Yet, they may soon be asking if the proposal lived too long—just long enough to dash hopes of enacting any meaningful reform.
Heat fry pan with a dash of oil and quickly sear all sides of the tenderloin.
Family crests and nicknames are stitched into headrests, colors are specified for seat stitching, veneers are chosen for the dash.
Hurley did not accompany Shackleton on the dash to South Georgia.
Or dash, or the Center Party, or the rest who thought they could “change things from within”?
I knew it was a crisis, and I carried it through with a dash.
Chip really felt that way about it, after the first dash of wounded pride.
But war now drove the missionary away, as throughout his life war was ever to dash his fondest dreams and ever to drive him back.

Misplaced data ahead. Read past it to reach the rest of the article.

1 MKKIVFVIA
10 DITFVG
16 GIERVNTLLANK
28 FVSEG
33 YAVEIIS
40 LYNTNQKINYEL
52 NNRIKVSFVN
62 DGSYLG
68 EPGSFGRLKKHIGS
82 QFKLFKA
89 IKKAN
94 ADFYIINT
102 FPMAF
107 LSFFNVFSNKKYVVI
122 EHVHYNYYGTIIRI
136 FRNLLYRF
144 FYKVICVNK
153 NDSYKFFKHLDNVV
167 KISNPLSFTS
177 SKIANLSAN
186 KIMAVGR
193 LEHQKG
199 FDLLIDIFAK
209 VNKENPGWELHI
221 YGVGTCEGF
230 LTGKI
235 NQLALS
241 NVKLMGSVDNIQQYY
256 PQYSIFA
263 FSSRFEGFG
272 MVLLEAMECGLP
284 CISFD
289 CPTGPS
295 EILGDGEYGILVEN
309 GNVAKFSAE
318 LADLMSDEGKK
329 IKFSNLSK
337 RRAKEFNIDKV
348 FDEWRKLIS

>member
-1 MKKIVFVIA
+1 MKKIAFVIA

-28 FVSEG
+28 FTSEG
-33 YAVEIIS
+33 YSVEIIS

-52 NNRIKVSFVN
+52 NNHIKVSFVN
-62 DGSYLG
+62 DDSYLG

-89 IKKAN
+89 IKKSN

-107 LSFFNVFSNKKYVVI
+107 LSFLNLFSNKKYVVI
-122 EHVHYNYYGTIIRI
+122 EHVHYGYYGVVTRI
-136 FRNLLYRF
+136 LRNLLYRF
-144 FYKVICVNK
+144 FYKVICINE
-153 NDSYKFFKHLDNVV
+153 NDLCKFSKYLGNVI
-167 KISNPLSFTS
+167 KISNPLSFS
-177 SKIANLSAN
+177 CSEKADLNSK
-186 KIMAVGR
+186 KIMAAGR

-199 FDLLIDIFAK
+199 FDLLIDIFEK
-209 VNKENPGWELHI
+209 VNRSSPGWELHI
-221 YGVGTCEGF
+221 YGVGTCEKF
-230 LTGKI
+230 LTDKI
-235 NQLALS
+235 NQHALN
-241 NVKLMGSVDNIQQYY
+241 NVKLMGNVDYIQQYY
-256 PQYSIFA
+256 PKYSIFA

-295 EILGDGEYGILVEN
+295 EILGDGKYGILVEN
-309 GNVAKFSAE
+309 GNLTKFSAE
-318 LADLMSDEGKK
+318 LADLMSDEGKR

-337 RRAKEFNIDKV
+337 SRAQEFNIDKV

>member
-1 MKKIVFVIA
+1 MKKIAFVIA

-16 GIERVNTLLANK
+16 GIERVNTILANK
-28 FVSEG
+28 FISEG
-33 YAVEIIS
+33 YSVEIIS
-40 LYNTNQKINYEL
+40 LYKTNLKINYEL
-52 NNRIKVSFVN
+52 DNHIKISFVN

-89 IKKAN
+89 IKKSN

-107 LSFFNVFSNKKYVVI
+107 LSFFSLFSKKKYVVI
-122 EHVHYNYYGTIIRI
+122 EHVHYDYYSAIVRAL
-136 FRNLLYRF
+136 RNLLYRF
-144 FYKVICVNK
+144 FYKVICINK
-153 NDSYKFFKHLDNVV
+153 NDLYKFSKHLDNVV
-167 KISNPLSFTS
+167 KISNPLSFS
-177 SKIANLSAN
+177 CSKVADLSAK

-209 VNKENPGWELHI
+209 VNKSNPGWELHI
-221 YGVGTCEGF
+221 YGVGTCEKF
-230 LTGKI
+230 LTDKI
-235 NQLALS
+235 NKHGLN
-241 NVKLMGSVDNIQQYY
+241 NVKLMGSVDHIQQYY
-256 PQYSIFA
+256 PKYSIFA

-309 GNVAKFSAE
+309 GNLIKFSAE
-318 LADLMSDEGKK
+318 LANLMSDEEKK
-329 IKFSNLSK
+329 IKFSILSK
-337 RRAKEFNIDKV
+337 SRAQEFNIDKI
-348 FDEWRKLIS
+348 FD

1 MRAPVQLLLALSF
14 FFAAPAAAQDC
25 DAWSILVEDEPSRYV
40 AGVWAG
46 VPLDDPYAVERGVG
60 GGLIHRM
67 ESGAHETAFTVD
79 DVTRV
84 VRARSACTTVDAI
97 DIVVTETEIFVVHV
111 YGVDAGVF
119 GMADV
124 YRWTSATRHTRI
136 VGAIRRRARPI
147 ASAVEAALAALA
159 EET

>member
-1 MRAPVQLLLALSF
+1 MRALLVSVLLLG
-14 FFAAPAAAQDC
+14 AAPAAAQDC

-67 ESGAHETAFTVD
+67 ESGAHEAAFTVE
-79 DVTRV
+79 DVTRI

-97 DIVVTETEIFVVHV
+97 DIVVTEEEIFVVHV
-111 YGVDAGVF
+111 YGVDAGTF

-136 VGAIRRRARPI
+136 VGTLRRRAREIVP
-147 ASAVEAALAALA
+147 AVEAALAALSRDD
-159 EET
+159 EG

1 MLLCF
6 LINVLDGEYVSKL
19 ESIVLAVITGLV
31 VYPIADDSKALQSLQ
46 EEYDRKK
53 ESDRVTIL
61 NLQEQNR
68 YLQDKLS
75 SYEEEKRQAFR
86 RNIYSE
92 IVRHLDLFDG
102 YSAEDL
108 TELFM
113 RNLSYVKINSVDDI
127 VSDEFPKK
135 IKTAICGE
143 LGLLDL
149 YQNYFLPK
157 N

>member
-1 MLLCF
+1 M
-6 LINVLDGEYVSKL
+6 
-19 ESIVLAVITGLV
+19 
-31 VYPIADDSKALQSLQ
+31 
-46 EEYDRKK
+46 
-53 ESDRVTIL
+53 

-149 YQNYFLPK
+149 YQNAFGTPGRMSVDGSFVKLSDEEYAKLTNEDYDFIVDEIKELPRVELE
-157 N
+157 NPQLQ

Is there a back door where we can dash out and give them the slip?
All the time Reynard casts a greedy eye on some chickens, and makes a dash at one shortly after.
c.1300, probably from a Scandinavian source (cf. Swedish daska, Danish daske "to beat, strike"), somehow imitative. The oldest sense is that in dash to pieces and dashed hopes. Intransitive meaning "move quickly" appeared c.1300, that of "to write hurriedly" is 1726. Related: Dashed; dashing.
late 14c., from dash (v.). Sporting sense is from 1881, originally "race run in one heat."
A punctuation mark (—) used to indicate a sudden break in thought, to set off parenthetical material, or to take the place of such expressions as that is and namely: “He's running for reelection — if he lives until then”; “Very few people in this class — three, to be exact — have completed their projects”; “She joined the chorus for only one reason — she loves to sing.” In the last example, where the parenthetical material comes at the end of the sentence rather than in the middle, a colon could be used instead of the dash.
The dashboard of a car or other vehicle: I keep a gun under the dash (1867+)